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Urban Explosion: VITAL TO UPGRADE SLUMS, By Dhurjati Mukherjee, 22 April, 2013 Print E-mail

Events & Issues

New Delhi, 22 April 2013

Urban Explosion


By Dhurjati Mukherjee

The urban explosion in India and most Third World countries has become a major problem. Due to lack of adequate facilities in towns and cities, which are expanding at a rapid pace. In fact, a recent McKinsey Global report places India at the forefront of urban uncertainty.

With rapid urbanization, our town’s population are expected to increase to dangerously high levels. Indeed in less than 10 years, 35 cities would grow into mega cities, each with a 10 million population. Also, slum dwellers will double from the current 30% even as their traffic movement would dwindle by 35-40% and the average family space would shrink from 2000 sq. ft to 80 sq. ft.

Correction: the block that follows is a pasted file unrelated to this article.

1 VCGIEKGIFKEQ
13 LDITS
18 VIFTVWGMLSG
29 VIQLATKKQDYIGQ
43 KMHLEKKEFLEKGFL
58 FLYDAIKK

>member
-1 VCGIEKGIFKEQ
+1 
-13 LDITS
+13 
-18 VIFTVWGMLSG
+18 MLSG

Contrary to this report of increasing congestion and growth of slums and squatter settlements, another survey released by the Census Commissioner found that the proportion of slum dwellers fell by over 36% between 2001-2011. While, the 2001 census found 27.5% of the country’s urban population in slums by 2011, the figure had fallen by 17.4%, 1.37 crores out of a total population of 7.89 crores. The highest proportion of slum dwellers was in Andhra Pradesh (35.7%) followed by Madhya Pradesh (28.3) and Maharashtra (28.3) and Bengal (21.9).